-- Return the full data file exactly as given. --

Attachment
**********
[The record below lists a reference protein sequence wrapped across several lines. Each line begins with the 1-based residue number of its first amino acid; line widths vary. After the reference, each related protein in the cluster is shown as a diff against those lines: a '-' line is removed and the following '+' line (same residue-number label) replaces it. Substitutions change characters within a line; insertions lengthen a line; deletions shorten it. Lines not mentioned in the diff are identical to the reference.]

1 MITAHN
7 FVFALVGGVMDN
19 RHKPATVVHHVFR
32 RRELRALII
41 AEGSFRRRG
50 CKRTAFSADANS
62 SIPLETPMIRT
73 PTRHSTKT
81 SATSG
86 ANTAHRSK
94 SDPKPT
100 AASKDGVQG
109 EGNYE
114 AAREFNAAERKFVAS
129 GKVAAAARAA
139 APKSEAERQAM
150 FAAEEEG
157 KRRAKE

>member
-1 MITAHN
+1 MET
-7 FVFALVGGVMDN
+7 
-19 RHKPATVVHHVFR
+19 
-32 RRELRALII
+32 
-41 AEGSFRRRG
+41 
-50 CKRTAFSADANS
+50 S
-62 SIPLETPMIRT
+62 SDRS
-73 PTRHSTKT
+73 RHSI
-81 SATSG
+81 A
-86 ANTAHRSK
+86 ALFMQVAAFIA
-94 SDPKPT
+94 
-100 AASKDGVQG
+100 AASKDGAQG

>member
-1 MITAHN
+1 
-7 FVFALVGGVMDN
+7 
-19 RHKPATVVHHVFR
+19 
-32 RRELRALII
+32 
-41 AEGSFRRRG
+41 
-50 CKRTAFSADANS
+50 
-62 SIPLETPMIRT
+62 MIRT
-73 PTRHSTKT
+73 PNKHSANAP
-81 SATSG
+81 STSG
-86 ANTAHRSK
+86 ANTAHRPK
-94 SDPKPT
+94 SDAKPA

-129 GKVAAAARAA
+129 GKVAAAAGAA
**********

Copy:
[The record below lists a reference protein sequence wrapped across several lines. Each line begins with the 1-based residue number of its first amino acid; line widths vary. After the reference, each related protein in the cluster is shown as a diff against those lines: a '-' line is removed and the following '+' line (same residue-number label) replaces it. Substitutions change characters within a line; insertions lengthen a line; deletions shorten it. Lines not mentioned in the diff are identical to the reference.]

1 MITAHN
7 FVFALVGGVMDN
19 RHKPATVVHHVFR
32 RRELRALII
41 AEGSFRRRG
50 CKRTAFSADANS
62 SIPLETPMIRT
73 PTRHSTKT
81 SATSG
86 ANTAHRSK
94 SDPKPT
100 AASKDGVQG
109 EGNYE
114 AAREFNAAERKFVAS
129 GKVAAAARAA
139 APKSEAERQAM
150 FAAEEEG
157 KRRAKE

>member
-1 MITAHN
+1 MET
-7 FVFALVGGVMDN
+7 
-19 RHKPATVVHHVFR
+19 
-32 RRELRALII
+32 
-41 AEGSFRRRG
+41 
-50 CKRTAFSADANS
+50 S
-62 SIPLETPMIRT
+62 SDRS
-73 PTRHSTKT
+73 RHSI
-81 SATSG
+81 A
-86 ANTAHRSK
+86 ALFMQVAAFIA
-94 SDPKPT
+94 
-100 AASKDGVQG
+100 AASKDGAQG

>member
-1 MITAHN
+1 
-7 FVFALVGGVMDN
+7 
-19 RHKPATVVHHVFR
+19 
-32 RRELRALII
+32 
-41 AEGSFRRRG
+41 
-50 CKRTAFSADANS
+50 
-62 SIPLETPMIRT
+62 MIRT
-73 PTRHSTKT
+73 PNKHSANAP
-81 SATSG
+81 STSG
-86 ANTAHRSK
+86 ANTAHRPK
-94 SDPKPT
+94 SDAKPA

-129 GKVAAAARAA
+129 GKVAAAAGAA